But the next sentence includes the phrase “the loss of money and even friends.” But “friends” are not exactly “resources”. They are people. 

So, to make the first sentence more precise, we simply replaced “loss of resources” with “problems.” This is more precise and more general, which is perfect for the first sentence. 

Remember, we are proceeding from general to specific. So, the first sentence in the summary should be the most general one. 

And guess what! We’re done with the summary. And now hopefully you have a pretty good idea of how to write it on the VCLA exam.

Just follow these steps in order as you practice, and you’ll be on your way to acing this part of the test.

How to Write a Convincing VCLA Essay in 5 Steps

When I say “VCLA essay,” I refer to the Composition part of the VCLA Writing Section. 

All we need to know in this tutorial is that the essay must be 300 – 600 words long. You must take a stand on a given issue and support it using evidence.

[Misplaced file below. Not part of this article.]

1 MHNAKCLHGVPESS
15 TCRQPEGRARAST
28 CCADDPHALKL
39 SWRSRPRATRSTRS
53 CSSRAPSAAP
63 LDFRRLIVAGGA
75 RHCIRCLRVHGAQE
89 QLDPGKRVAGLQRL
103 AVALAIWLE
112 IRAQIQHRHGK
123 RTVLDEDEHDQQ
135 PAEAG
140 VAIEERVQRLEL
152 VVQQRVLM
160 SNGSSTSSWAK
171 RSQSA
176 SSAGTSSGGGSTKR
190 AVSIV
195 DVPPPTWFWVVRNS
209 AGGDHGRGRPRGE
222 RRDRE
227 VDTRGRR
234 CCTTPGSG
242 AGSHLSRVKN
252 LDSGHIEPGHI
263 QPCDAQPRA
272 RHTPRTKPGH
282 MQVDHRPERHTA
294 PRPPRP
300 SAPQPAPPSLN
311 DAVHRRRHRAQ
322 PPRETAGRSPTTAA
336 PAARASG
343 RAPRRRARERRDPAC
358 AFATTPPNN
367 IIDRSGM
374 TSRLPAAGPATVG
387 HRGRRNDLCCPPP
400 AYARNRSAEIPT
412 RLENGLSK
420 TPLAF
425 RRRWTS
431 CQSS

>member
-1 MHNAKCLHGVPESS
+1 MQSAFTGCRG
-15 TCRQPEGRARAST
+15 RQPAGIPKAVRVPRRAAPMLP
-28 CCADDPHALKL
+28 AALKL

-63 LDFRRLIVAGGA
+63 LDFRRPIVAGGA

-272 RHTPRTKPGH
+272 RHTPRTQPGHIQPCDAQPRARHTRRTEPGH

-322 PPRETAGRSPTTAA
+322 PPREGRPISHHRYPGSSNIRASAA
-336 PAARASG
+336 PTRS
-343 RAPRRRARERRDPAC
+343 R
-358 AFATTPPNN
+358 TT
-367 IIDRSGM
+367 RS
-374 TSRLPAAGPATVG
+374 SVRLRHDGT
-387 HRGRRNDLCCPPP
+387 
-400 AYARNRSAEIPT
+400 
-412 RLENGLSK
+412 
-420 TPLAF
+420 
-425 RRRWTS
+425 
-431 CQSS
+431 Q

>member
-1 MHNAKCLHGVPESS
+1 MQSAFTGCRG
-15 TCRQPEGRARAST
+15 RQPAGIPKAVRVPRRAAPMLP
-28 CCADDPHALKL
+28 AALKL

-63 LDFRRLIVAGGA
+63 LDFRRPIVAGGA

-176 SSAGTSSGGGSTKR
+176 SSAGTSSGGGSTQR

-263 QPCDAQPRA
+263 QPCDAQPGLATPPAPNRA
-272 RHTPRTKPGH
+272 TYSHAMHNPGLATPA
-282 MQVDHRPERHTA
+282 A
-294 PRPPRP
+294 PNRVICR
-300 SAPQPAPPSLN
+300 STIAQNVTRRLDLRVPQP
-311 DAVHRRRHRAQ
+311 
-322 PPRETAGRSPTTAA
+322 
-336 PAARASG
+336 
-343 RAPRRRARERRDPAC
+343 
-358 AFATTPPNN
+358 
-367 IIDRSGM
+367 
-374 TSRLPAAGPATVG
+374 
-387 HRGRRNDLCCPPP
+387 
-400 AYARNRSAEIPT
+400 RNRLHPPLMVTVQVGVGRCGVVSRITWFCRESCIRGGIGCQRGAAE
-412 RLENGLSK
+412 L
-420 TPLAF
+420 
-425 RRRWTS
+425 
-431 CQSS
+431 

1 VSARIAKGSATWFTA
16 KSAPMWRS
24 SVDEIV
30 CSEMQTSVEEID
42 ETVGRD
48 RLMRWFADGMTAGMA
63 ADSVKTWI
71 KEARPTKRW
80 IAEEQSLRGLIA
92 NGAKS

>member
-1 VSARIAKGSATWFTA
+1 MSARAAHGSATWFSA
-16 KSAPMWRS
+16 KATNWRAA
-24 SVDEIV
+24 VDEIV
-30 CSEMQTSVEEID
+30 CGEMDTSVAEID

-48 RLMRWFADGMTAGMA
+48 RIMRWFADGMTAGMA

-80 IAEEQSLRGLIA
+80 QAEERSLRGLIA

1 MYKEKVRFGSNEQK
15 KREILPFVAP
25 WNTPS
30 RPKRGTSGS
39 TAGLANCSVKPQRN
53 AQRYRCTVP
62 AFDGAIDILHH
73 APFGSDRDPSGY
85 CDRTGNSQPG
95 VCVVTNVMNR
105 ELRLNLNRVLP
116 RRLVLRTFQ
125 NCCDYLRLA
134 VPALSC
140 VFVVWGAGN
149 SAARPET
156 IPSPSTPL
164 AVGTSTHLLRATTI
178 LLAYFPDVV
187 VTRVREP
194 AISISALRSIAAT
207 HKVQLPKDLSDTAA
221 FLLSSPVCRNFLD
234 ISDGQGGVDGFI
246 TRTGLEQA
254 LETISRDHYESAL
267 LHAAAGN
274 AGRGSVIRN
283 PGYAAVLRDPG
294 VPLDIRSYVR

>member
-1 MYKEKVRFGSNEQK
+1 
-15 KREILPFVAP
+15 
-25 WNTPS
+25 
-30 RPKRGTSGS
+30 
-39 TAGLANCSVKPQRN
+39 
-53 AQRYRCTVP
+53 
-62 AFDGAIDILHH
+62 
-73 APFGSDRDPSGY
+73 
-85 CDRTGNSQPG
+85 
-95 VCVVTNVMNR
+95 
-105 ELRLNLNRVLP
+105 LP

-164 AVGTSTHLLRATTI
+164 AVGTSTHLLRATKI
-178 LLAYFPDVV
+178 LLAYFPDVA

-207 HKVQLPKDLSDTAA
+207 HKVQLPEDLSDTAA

As the VCLA website states, “You will be assessed on your ability to express, organize, and support opinions and ideas.” They won’t judge the opinion you express but only how you express it. 

Here, I’ll give you a simple, step-by-step process to write a convincing essay that will get you a passing score.

Writing the composition (essay) portion of the VCLA exam is a 5-step process:

  1. Take a stand (agree or disagree) 
  2. Write the thesis statement
  3. Write the body of the essay 
  4. Write the conclusion
  5. Write an introductory sentence

Let’s get right to it. 

To write a VCLA essay, we need a prompt. A popular topic I chose is “smoking in public.” Here is the prompt with two opposing points.

Smoking Should Be Allowed in Public Places

“Smokers have really had their rights impinged upon in the past two decades. Smoking has been banned in the interiors of most public institutions and gathering places, such as restaurants and public transportation. Now, lawmakers are considering banning smoking in most if not all public places. But smokers should be allowed to enjoy their habit in some public places, such as streets, beaches, and parks because otherwise their right to smoke at all is at stake. Smokers should not be confined to smoking only in the privacy of their homes.”